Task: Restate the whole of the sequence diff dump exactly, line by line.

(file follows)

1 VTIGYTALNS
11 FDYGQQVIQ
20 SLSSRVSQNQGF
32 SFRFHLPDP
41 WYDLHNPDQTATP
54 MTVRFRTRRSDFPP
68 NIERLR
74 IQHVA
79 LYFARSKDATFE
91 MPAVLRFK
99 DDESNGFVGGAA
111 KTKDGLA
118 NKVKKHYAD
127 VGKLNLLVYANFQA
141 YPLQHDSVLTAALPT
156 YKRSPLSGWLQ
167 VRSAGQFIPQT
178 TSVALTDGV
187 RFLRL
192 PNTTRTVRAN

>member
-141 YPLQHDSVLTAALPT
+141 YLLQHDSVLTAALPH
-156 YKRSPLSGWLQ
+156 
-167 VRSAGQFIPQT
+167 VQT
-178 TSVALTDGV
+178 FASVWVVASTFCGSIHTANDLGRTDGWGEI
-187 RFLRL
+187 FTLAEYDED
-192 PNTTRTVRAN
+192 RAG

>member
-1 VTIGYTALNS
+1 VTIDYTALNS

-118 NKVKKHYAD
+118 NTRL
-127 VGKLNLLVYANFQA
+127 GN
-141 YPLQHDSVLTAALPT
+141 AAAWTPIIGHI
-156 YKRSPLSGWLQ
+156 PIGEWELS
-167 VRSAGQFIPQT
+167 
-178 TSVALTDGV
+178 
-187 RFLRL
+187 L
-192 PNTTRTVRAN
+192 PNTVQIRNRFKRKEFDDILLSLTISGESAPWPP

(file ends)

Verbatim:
1 VTIGYTALNS
11 FDYGQQVIQ
20 SLSSRVSQNQGF
32 SFRFHLPDP
41 WYDLHNPDQTATP
54 MTVRFRTRRSDFPP
68 NIERLR
74 IQHVA
79 LYFARSKDATFE
91 MPAVLRFK
99 DDESNGFVGGAA
111 KTKDGLA
118 NKVKKHYAD
127 VGKLNLLVYANFQA
141 YPLQHDSVLTAALPT
156 YKRSPLSGWLQ
167 VRSAGQFIPQT
178 TSVALTDGV
187 RFLRL
192 PNTTRTVRAN

>member
-141 YPLQHDSVLTAALPT
+141 YLLQHDSVLTAALPH
-156 YKRSPLSGWLQ
+156 
-167 VRSAGQFIPQT
+167 VQT
-178 TSVALTDGV
+178 FASVWVVASTFCGSIHTANDLGRTDGWGEI
-187 RFLRL
+187 FTLAEYDED
-192 PNTTRTVRAN
+192 RAG

>member
-1 VTIGYTALNS
+1 VTIDYTALNS

-118 NKVKKHYAD
+118 NTRL
-127 VGKLNLLVYANFQA
+127 GN
-141 YPLQHDSVLTAALPT
+141 AAAWTPIIGHI
-156 YKRSPLSGWLQ
+156 PIGEWELS
-167 VRSAGQFIPQT
+167 
-178 TSVALTDGV
+178 
-187 RFLRL
+187 L
-192 PNTTRTVRAN
+192 PNTVQIRNRFKRKEFDDILLSLTISGESAPWPP